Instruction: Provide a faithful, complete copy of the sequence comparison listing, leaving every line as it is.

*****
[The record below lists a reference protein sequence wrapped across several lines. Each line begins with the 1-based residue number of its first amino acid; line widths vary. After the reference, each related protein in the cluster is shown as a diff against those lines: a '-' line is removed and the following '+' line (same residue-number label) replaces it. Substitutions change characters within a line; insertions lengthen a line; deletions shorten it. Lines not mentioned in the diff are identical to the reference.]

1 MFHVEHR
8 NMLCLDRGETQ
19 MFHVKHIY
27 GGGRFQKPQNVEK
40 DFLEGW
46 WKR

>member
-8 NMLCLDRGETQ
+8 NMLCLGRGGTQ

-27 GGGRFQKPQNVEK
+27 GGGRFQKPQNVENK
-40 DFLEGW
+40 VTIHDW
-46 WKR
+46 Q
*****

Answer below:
[The record below lists a reference protein sequence wrapped across several lines. Each line begins with the 1-based residue number of its first amino acid; line widths vary. After the reference, each related protein in the cluster is shown as a diff against those lines: a '-' line is removed and the following '+' line (same residue-number label) replaces it. Substitutions change characters within a line; insertions lengthen a line; deletions shorten it. Lines not mentioned in the diff are identical to the reference.]

1 MFHVEHR
8 NMLCLDRGETQ
19 MFHVKHIY
27 GGGRFQKPQNVEK
40 DFLEGW
46 WKR

>member
-8 NMLCLDRGETQ
+8 NMLCLGRGGTQ

-27 GGGRFQKPQNVEK
+27 GGGRFQKPQNVENK
-40 DFLEGW
+40 VTIHDW
-46 WKR
+46 Q